So therefore, people like us – we don’t have that power so therefore, we need to invoke Yamantaka; we need to invoke Setrap, we need to invoke Tara and Medicine Buddha because we don’t have the power. But if we do Yamantaka well and we do Manjushri very well, we become Manjushri, we become Heruka, we become Yamantaka: “I am Yamantaka” Why? Then the power is directly from the power from the person. Why is the power directly in the person? Everyone can become Yamantaka. Everyone.

So therefore, ordinary people like us, we cannot directly affect people; we cannot do it directly. Hence since we cannot do it directly, since we cannot affect them directly, we have to do it indirectly. Indirectly can be pujas, indirectly can be doing Dharma work, indirectly can be studying Dharma, indirectly can be doing retreats, indirectly can be holding our samaya. Why? If we hold samaya, we gain attainments. If we do Dharma work, we gain merits to become better people. If we do pujas, we bless that other person.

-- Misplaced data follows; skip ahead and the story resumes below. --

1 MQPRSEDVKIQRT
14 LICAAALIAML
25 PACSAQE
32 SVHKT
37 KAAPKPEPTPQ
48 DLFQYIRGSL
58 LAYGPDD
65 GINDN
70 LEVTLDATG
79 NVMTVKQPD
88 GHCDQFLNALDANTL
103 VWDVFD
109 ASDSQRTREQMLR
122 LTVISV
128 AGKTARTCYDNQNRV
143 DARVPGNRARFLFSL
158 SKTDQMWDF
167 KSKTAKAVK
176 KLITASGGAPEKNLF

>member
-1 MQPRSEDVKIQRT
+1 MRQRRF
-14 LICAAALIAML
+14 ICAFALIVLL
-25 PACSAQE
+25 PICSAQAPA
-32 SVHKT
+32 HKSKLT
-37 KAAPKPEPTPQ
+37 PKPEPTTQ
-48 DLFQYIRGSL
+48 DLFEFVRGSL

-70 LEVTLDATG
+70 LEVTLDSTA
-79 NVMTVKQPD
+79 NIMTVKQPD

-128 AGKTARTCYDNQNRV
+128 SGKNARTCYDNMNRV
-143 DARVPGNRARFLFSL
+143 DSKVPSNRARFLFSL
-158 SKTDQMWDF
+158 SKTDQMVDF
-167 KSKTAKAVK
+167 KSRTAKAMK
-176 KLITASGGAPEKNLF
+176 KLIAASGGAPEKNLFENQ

You see, so indirectly we can do – through Dharma work, through charity, through pujas, through retreats, through holding our samaya. Those are indirect ways to help other beings. We help other sentient beings – that’s why we hold samaya. We wish to benefit other sentient beings – that’s why we have Guru devotion. We wish to have help others and benefit a certain person – that’s why we do pujas. We wish to be of tremendous benefit to others, therefore I become a monk and I hold my vows well so that I can study the Dharma with no distractions. That’s why we do Dharma action.

Every Dharma action should be motivated by Bodhicitta or an artificial Bodhicitta – then it becomes real. So therefore, if you have the power, you do directly. If you don’t, I don’t, we don’t, we do it indirectly. That’s the purpose of pujas.